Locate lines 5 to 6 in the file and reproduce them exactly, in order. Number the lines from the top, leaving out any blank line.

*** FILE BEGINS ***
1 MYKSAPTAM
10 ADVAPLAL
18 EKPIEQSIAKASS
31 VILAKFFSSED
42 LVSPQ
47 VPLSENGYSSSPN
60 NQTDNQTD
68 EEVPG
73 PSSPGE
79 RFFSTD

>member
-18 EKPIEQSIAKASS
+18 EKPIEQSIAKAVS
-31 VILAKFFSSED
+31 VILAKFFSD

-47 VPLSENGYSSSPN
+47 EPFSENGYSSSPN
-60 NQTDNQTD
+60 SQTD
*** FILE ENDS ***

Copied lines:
42 LVSPQ
47 VPLSENGYSSSPN